Further, the proposed Final Judgment is designed to maintain the present level of competition in the computer-based testing market identified in the Complaint in this matter by replacing the competitor eliminated as a result of the merger with one or more that is equally effective. It accomplishes this goal by: (1) affording the acquirer(s) an opportunity to purchase either ASI or the Complete ASI Assets, thus ensuring a viable competitor in the computer-based testing market; (2) in the event that ASI alone is divested, and should the acquirer(s) so choose, requiring that defendant Thomson contract with the acquirer of ASI for the delivery and administration of the State Testing Business for the duration of all existing state contracts; (3) providing the acquirer(s) with an opportunity to employ the personnel that are critical to the success of the divestiture assets; and (4) requiring divestiture of all tangible and intangible assets that make up each of those assets.
IV. Remedies Available to Potential Private Litigants
Section 4 of the Clayton Act, 15 U.S.C. § 15, provides that any person who has been injured as a result of conduct prohibited by the antitrust laws may bring suit in federal court to recover three times the damages the person has suffered, as well as costs and reasonable attorneys' fees. Entry of the proposed Final Judgment will neither impair nor assist the bringing of any private antitrust damage action. Under the provisions of Section 5(a) of the Clayton Act, 15 U.S.C. § 16(a), the Final Judgment has no prima facie effect in any subsequent private lawsuit that may be brought against the defendants.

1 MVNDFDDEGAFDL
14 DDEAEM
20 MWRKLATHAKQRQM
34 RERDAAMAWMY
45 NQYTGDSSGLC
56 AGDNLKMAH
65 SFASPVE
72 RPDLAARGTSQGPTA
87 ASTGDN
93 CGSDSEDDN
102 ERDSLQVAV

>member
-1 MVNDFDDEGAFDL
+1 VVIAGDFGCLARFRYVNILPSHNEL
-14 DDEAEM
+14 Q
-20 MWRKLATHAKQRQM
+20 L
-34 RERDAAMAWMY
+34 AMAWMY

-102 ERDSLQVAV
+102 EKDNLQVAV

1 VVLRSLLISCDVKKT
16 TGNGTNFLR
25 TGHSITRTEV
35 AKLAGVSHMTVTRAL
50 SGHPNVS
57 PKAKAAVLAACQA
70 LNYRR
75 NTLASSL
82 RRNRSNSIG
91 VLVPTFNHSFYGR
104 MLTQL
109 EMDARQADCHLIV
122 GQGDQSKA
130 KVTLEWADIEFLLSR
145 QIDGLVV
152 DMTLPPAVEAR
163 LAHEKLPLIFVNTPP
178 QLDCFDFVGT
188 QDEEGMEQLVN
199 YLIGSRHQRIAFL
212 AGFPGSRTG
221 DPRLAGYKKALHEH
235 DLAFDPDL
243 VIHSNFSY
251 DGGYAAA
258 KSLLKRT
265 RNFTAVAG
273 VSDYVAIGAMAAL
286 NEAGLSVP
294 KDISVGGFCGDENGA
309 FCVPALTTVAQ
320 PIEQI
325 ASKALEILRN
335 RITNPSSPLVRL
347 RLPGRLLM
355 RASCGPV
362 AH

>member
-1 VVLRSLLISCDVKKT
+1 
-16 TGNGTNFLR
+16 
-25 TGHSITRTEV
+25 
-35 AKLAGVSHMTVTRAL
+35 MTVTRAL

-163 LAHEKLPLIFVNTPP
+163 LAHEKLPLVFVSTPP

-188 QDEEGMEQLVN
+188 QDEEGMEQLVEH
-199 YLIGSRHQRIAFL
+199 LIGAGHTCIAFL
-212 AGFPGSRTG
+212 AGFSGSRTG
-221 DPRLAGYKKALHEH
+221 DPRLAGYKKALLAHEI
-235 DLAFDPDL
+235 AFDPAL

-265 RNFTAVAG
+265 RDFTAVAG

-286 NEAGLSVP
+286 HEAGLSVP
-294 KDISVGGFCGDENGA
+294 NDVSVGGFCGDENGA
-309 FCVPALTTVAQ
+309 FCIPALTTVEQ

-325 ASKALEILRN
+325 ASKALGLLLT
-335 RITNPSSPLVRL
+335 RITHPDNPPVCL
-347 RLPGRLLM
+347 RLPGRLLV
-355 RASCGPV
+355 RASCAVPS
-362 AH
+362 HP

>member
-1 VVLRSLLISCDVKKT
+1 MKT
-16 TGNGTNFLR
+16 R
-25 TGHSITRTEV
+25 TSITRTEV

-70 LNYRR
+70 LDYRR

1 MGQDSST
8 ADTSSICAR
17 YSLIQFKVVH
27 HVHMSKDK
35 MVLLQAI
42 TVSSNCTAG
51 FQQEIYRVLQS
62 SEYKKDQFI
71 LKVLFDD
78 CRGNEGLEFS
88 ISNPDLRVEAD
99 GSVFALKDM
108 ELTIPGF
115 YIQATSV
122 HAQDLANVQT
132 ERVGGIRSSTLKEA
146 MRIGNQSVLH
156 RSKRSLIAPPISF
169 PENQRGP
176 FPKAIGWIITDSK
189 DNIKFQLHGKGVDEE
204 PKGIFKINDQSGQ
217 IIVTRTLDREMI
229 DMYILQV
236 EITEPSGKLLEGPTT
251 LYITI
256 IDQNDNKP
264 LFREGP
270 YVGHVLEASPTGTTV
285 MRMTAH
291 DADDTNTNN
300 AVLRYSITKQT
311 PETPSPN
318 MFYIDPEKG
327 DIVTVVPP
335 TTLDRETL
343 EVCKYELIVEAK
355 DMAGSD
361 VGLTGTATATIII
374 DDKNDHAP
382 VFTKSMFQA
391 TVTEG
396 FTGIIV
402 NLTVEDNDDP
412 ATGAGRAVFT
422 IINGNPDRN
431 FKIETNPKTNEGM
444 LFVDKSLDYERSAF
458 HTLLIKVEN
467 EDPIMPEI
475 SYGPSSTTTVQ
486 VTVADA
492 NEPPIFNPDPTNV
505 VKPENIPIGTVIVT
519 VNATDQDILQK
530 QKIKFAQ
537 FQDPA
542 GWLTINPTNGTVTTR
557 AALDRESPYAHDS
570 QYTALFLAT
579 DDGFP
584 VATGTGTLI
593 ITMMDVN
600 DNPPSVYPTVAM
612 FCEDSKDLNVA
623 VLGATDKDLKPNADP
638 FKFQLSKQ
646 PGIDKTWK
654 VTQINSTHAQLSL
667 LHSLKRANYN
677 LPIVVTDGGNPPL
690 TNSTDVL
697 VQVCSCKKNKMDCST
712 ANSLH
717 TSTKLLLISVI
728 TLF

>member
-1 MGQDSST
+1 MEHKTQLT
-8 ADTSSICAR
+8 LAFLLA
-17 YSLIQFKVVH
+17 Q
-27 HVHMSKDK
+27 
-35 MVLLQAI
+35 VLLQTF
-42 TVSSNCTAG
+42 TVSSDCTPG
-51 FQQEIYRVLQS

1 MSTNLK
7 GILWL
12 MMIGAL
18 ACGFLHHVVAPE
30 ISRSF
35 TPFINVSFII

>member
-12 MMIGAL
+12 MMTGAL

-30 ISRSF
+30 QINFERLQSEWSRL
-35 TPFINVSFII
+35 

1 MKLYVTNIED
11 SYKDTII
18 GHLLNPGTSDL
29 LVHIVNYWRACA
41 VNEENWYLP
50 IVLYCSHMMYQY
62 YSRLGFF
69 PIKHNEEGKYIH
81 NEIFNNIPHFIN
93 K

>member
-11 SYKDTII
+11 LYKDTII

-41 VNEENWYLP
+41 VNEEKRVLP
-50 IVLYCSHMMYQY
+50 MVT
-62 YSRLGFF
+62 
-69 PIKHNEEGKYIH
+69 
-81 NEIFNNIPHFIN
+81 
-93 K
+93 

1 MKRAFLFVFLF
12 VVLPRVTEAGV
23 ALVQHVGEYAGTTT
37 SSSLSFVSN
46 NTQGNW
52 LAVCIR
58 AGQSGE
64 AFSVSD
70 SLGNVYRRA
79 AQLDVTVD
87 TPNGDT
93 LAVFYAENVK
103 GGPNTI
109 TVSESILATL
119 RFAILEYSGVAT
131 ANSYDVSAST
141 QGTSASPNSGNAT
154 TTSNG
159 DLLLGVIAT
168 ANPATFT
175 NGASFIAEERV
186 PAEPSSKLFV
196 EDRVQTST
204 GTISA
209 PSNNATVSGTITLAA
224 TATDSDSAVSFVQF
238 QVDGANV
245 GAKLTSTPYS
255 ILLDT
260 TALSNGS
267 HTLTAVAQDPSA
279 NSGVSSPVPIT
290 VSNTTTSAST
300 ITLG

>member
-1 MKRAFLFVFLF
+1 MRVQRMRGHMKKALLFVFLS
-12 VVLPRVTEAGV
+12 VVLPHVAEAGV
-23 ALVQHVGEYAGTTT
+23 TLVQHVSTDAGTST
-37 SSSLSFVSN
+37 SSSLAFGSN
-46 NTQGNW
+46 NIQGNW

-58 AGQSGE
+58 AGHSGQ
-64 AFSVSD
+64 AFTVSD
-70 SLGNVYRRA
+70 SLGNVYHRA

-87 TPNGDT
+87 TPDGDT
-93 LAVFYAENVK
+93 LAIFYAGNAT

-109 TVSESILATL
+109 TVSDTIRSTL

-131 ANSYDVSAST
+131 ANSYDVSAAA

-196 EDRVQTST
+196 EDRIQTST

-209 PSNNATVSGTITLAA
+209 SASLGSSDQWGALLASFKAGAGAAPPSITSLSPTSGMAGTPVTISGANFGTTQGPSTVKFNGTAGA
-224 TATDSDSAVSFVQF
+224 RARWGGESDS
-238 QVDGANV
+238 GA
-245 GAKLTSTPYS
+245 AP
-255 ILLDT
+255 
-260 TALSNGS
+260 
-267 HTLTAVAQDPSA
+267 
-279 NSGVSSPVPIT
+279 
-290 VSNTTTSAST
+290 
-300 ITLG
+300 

V. Procedures Available for Modification of the Proposed Final Judgment
The United States and defendants have stipulated that the proposed Final Judgment may be entered by the Court after compliance with the provisions of the APPA, provided that the United States has not withdrawn its consent. The APPA conditions entry of the proposed Final Judgment upon the Court's determination that it is in the public interest.
The APPA provides a period of at least sixty (60) days preceding the effective date of the proposed Final Judgment within which any person may submit to the United States written comments regarding the proposed Final Judgment. Any person who wishes to comment should do so within sixty (60) days of the date of publication of this Competitive Impact Statement in the Federal Register. The United States will evaluate and respond to the comments. All comments will be given due consideration by the Department of Justice, which remains free to withdraw its consent to the proposed Final Judgment at any time prior to entry. The comments and the response of the United States will be filed with the Court and published in the Federal Register.
Written comments should be submitted to:
James R. Wade
The proposed Final Judgment provides that the Court retains jurisdiction over this action, and the parties may apply to the Court for any order necessary or appropriate for the modification, interpretation, or enforcement of the Final Judgment.
The United States considered, as an alternative to the proposed Final Judgment, a full trial on the merits against the defendants. The United States is satisfied that the divestitures required by the proposed Final Judgment will facilitate continued viable competition in the college textbook publishing and computer-based testing markets identified in the Complaint and will effectively prevent the anticompetitive effects that the Complaint alleges would result from the proposed acquisition.
The APPA requires that consent judgments in antitrust cases brought by the United States be subject to a sixty-day (60) comment period, after which the Court shall determine whether entry of the proposed Final Judgment "is in the public interest." In making that determination, the Court may consider